Given that primary care groups will work with a cash limited unified budget, derived from the existing separate budgets of the hospital and community health services (£23bn (thousand millions) nationally), prescribing (£4bn), and GMS Cash Limited (GMSCL) (£1bn), it is essential for general practitioners to understand the principles of resource allocation. The idea of a unified budget originally generated immense anxiety. General practitioners were at risk of personal financial loss if there were reductions in the GMSCL budget, which reimburses a large part of general practitioners' committed expenditure on staff, premises, and computers. The GPC successfully negotiated protections for the GMSCL, guaranteed by the health minister.

    Summary points

    • Primary care groups have been set up in England to assess the needs of populations and ensure that resources are allocated to meet those needs; they become live in April

    • Groups are responsible for developing primary care, commissioning secondary care services, and tackling variations in the quality of care

    • Budget setting will at first be based on past year spending and existing formulas, but it will later be determined by formulas based on need; how groups will gather information remains unclear

    • General practitioners on the boards of primary care groups need to be adequately supported for this venture to be a success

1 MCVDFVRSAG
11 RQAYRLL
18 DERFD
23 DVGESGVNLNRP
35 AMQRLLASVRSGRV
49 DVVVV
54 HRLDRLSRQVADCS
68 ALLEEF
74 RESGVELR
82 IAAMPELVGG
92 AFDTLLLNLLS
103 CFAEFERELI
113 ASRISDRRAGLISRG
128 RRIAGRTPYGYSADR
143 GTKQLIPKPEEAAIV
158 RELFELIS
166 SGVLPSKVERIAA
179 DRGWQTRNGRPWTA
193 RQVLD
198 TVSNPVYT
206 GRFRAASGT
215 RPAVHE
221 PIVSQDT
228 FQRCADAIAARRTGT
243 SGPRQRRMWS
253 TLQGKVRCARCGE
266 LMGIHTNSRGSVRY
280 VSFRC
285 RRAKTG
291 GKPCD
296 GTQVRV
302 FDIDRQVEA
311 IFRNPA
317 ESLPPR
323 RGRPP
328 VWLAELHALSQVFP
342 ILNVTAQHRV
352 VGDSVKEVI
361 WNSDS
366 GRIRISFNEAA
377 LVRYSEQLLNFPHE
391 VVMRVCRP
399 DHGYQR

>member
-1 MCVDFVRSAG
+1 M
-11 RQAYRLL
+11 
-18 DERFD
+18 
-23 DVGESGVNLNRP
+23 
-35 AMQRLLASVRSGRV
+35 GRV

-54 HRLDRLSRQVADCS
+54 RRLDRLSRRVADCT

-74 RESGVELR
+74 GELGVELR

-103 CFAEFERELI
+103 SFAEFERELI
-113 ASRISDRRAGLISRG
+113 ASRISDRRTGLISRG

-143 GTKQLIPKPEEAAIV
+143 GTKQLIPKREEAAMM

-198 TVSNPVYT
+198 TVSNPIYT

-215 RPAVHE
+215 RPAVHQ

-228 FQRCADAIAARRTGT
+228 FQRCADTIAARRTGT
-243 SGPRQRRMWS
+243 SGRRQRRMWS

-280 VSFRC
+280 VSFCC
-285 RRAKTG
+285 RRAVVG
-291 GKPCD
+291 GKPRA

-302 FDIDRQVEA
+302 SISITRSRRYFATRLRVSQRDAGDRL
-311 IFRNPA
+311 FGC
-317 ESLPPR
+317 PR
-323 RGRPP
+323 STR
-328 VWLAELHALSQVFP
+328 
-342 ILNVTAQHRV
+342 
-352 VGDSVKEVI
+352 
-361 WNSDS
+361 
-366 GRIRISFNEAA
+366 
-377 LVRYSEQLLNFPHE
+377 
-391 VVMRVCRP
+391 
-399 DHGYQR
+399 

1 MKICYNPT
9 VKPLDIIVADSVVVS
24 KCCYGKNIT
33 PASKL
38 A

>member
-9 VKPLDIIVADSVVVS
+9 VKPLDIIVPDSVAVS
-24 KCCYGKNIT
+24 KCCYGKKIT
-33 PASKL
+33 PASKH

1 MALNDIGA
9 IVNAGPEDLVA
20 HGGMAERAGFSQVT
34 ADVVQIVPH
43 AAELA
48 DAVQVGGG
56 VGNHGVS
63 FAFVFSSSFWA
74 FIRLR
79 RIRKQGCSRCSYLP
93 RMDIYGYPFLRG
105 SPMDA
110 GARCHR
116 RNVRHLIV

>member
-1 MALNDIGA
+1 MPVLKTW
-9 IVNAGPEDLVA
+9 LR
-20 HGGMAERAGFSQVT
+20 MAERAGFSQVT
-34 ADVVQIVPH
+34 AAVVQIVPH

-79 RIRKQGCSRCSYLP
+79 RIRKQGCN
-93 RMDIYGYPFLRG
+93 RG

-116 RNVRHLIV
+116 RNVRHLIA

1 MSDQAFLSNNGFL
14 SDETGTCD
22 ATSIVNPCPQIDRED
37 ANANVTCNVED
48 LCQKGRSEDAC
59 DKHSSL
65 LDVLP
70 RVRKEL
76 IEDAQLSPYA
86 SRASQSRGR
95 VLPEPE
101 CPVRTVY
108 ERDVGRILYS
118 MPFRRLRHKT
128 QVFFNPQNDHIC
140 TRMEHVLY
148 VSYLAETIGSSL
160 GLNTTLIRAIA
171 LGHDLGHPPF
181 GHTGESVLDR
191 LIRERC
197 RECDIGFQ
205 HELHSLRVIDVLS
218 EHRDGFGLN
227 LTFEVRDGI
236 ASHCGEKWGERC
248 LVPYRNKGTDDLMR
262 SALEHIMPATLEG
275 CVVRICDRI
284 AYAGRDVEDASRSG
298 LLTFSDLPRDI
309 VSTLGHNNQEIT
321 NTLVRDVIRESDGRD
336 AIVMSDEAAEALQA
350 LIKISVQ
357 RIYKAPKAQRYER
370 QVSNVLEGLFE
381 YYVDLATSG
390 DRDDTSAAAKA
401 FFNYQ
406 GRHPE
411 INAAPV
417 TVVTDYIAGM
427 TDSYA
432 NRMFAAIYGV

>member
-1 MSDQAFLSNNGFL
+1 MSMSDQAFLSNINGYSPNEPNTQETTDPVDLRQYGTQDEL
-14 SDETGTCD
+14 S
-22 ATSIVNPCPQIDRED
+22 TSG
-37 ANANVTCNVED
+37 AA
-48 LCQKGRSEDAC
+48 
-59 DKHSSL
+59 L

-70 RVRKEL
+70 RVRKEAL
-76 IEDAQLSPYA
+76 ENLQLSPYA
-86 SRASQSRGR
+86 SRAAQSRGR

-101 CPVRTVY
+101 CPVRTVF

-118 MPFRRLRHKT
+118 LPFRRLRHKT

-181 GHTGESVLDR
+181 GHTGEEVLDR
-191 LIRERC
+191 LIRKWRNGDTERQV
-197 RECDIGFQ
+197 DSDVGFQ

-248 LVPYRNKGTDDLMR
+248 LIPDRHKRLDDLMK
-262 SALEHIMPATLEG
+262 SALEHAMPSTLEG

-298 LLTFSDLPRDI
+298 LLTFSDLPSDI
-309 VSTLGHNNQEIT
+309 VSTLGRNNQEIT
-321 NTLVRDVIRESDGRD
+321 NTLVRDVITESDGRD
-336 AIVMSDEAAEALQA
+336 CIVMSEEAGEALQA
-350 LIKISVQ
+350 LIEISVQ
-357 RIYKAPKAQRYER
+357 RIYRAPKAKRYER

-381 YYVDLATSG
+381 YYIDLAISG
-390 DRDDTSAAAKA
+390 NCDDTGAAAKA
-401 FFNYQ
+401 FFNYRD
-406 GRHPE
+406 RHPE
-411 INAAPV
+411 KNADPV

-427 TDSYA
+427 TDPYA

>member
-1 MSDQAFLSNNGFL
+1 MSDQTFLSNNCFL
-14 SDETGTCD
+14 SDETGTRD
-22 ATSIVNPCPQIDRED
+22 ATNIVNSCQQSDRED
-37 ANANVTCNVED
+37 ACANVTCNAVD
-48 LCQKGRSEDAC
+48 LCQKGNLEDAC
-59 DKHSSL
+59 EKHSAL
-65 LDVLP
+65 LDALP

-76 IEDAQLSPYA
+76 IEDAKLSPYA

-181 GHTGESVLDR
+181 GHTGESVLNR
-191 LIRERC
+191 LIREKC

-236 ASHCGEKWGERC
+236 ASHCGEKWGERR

Budget setting for primary care groups

    There are two stages of budget setting. An initial unified baseline for 1999-2000will be based on historic spends, existing formulas for resource allocation, and the health authority population. Health authorities have identified the existing (1997-8) level of services to primary care grouppopulations and calculated the appropriate share of their baseline for each primary care group. This involves policies that lack precision, and it is crucial that these assumptions are tested for fairness with primary care group boards.

    The second stage will be the move to target allocations determined by formulas based on need set by ACRA (Advisory Committee on Resource Allocation) and focused on general practitioners' registered populations. The “distance from target” for each primary care group—that is, the gap between what the group has and what it should have—will vary. There will be a policy on pace of change in that health authorities will determine how fast the distance from target is reduced for each group. This major redistributive process will generate winners and losers.